It’s phyllo central over here. Something about that golden, flaky crackle-crunch is really hitting the spot right now. And if I feel myself burning out on layered pies, there’s always the trusty triangle.
This particular recipe was my contribution to an Ethiopian-food potluck. It’s a riff on lentil sambusas, one of my favorite things to order at an Ethiopian restaurant. Picture an Indian samosa if that’s more familiar, but smaller and lighter, with a filling of gently spiced lentils. I love a good samosa, but the combination of pastry and potato always makes me feel like I’ve eaten a brick. Not so with sambusas–the best ones I’ve had are earthy but delicate, with a thin-and-crisp shell.
Normally, sambusas in restaurants are deep-fried. But I hate the mess and hassle of deep-frying, so I decided to bake my sambusas instead. As always, the challenge when turning a deep-fried food into a baked one is texture–it’s hard to really mimic that great golden crunch. Of everything I’ve tried, phyllo’s flaky crispness gets the closest.
I started with the classic triangle instructions on the back of the phyllo box, and added a sambusa-inspired filling of lentils and spiced, sauteed onions. You could make the filling all in one pot, but I decided to cook the lentils on their own and then fold in the spiced onion mix to keep the textures and flavors distinct. I used ordinary, cheap green lentils, but beluga or Puy lentils would be lovely since they keep their shape when cooked. Make sure to use plenty of butter or oil–it’s what gives these little pastries their color and crunch.
It’s a new year, and a lot of people are eating their greens. Even if you’ve already had your traditional New Year’s Day greens for luck, we’re now in the health-conscious days of January, and winter vegetables are the order of the day. Of course, my favorite way to eat greens is to mix them with cheese and sandwich them between layers of buttery pastry, but hey. You do what you can.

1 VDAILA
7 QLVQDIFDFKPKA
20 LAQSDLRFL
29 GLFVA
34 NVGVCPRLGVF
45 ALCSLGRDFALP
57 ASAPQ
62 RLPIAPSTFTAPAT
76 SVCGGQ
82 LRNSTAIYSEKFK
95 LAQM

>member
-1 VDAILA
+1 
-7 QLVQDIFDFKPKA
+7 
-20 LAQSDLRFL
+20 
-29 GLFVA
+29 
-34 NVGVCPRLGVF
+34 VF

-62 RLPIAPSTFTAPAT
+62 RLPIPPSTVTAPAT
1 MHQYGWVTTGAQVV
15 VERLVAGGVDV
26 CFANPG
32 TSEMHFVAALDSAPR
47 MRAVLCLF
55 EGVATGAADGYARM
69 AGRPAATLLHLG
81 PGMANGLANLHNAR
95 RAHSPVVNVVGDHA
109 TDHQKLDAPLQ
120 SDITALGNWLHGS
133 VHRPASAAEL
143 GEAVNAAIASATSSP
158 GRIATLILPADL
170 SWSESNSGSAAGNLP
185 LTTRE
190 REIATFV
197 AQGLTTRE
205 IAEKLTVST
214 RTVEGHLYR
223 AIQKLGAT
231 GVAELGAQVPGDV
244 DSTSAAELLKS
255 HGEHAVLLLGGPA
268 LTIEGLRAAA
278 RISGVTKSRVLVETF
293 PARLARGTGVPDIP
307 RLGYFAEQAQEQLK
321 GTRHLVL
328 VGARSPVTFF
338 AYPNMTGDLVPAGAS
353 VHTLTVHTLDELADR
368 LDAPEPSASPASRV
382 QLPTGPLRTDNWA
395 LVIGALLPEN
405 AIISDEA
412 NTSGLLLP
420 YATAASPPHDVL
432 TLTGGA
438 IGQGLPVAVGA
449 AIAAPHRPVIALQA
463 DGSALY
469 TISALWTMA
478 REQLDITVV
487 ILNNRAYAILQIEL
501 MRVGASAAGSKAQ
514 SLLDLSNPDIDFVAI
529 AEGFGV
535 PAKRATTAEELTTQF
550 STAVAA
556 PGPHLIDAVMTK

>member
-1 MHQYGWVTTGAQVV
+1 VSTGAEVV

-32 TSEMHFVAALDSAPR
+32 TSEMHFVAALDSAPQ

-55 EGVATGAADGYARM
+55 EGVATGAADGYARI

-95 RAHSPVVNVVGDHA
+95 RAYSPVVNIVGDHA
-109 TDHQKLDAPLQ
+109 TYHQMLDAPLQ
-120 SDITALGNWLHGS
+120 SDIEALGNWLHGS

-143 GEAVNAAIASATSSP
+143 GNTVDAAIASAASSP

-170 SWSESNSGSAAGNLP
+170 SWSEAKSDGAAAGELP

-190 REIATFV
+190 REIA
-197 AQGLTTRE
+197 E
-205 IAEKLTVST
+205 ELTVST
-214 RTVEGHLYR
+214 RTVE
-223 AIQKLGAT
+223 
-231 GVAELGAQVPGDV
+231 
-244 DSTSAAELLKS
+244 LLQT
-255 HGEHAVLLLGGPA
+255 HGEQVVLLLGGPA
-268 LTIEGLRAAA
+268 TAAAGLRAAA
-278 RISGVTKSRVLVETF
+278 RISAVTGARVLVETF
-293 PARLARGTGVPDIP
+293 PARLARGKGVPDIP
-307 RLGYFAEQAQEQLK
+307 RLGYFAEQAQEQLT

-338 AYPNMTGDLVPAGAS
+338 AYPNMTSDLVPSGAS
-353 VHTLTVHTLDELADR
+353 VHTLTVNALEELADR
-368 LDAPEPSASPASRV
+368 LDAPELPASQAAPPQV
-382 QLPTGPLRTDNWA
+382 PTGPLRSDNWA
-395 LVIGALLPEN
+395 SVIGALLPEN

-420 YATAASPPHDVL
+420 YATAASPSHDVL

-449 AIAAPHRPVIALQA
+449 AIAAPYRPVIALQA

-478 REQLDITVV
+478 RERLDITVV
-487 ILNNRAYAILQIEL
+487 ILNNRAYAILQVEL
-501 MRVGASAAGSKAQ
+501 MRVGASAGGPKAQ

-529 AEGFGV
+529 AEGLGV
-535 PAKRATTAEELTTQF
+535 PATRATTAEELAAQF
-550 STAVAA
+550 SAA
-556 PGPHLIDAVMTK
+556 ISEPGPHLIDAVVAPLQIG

Spanakopita, or Greek spinach pie, is one of my absolute favorite foods. If it’s on a restaurant menu, I order it. If it’s in the freezer case at the grocery store, I buy it. And whenever I end up with a glut of greens in the fridge, I make it myself. The filling is simple–a boatload of cooked greens, some sauteed onions or scallions, cubes of feta cheese, fresh herbs, nutmeg, and an egg to hold it all together. And the crust involves frozen phyllo dough, which thaws quickly on the counter and bakes up golden and flaky-crisp like you wouldn’t believe.
I’d be lying if I said making spanakopita was quick. I’ve done this on a weeknight, but you probably won’t want to. Phyllo is fussy stuff–you have to lay it out one gauze-thin sheet at a time and brush each sheet all over with melted butter or olive oil. But I’ve found ways to make it easier on myself, and the biggest one is simply to make smaller pies. Most recipes call for a 9×13 pan, which involves lots of jigsaw-puzzling of phyllo sheets to make sure everything is covered. I make my spanakopita in an 8-inch square pan, which is much closer to the size of a single sheet of phyllo, meaning more flaky layers with less work. I also don’t worry about the phyllo sheets cracking and tearing, which they inevitably do; that just means more crunchy flaky goodness later!
If you have the gumption to tackle phyllo–and I really think you should–then this is a great recipe to have in your back pocket. The filling is super-adaptable and uses up a lot of greens, which is great if you’re drowning in kale. You can serve it as an appetizer or as a showy vegetarian main course. The pie tastes great warm, but I also love it at room temperature. It even makes great (if slightly less-crunchy) leftovers.